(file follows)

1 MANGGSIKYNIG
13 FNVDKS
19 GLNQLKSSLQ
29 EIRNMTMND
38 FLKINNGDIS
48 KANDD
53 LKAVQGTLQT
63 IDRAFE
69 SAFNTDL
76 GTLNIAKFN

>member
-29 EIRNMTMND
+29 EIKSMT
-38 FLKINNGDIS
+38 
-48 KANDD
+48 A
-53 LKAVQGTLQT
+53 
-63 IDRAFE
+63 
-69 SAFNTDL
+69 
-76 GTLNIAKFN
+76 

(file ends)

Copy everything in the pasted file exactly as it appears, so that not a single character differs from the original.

1 MANGGSIKYNIG
13 FNVDKS
19 GLNQLKSSLQ
29 EIRNMTMND
38 FLKINNGDIS
48 KANDD
53 LKAVQGTLQT
63 IDRAFE
69 SAFNTDL
76 GTLNIAKFN

>member
-29 EIRNMTMND
+29 EIKSMT
-38 FLKINNGDIS
+38 
-48 KANDD
+48 A
-53 LKAVQGTLQT
+53 
-63 IDRAFE
+63 
-69 SAFNTDL
+69 
-76 GTLNIAKFN
+76 